Another potential downside? The adhesive, especially on renter-friendly tiles that are meant to be removed, can wear down, especially in a kitchen where there’s a lot of moisture. Unless it has permanent adhesive, “anything peel-and-stick might fall off the wall or do damage to the surface behind it,” says Liz Toombs, owner of PDR Interiors.

And if you plan on moving in the near future, think twice about using peel-and-stick tile for a DIY backsplash. “Today’s buyers are savvier and much better at spotting cheap, quick fixes,” reports Cedric Stewart, a real estate agent and founder of the Entourage Residential Group with Keller Williams Capital Properties in Washington, DC. If potential buyers see a peel-and-stick backsplash, they might wonder about other corners you’ve cut in the home, he adds.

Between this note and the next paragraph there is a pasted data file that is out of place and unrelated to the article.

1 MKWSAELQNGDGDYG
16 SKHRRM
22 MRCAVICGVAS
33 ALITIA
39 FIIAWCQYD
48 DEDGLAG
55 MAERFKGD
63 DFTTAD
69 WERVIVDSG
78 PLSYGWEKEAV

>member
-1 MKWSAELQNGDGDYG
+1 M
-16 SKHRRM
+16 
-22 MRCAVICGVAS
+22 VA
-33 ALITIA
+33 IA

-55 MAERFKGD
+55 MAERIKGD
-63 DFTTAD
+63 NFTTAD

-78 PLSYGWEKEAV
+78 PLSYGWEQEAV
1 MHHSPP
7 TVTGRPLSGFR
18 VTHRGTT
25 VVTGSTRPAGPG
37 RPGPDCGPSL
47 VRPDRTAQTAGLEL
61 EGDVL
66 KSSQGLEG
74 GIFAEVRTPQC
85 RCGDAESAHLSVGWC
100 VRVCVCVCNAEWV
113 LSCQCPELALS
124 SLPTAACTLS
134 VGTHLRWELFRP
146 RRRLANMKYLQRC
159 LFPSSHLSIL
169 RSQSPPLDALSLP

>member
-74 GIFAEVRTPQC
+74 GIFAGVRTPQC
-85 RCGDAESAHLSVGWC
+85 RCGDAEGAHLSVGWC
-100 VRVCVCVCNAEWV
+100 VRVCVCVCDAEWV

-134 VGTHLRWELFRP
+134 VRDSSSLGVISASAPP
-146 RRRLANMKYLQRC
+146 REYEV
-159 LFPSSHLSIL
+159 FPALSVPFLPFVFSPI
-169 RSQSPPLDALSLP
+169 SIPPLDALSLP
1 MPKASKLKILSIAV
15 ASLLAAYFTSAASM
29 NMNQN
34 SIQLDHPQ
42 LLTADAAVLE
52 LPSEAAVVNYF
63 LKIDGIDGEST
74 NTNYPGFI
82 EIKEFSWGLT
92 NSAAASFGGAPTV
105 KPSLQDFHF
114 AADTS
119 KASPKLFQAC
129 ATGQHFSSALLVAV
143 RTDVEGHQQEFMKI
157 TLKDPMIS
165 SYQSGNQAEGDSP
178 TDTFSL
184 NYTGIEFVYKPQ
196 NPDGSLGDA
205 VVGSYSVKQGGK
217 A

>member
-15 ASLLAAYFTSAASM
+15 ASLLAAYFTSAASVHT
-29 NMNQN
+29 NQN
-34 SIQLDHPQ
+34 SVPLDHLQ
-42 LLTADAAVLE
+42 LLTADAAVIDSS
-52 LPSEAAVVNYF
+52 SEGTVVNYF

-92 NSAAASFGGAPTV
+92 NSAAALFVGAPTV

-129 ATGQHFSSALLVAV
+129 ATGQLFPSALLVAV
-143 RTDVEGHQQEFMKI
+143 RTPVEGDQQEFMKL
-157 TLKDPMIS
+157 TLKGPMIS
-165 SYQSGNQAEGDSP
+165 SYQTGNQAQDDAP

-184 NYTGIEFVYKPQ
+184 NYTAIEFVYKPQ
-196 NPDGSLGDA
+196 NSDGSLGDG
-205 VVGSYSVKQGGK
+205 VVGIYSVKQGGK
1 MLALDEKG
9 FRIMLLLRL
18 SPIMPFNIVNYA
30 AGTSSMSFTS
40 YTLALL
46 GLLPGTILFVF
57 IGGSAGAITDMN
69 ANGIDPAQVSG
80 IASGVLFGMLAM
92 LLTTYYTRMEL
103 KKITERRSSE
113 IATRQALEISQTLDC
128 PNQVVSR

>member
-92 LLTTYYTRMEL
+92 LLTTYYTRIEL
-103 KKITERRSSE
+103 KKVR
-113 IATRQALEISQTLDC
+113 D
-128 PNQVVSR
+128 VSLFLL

chasing paper also offers removable tile stick ons, like these porto tile decal 20
Above: Chasing Paper also offers removable tile stick-ons, like these Porto Tile Decals, made to look like Portuguese azulejos.

How to install peel-and-stick backsplash tile:

Luckily, most of the instructions for installation are in the name.

To apply peel-and-stick backsplash tiles, start with a clean surface. Use a cleaning spray or soap and water to remove any gunk from the wall and let it dry.

Measure the space carefully, and use a ruler and box cutter to cut the amount you’ll need for the space. Remove part of the back sheet and adhere the backsplash to the wall, pulling off more of the back sheet as you adhere the backsplash to the wall. Smooth the surface with the edge of a credit card or the ruler.

That’s it—no grout to clean up and no drying time.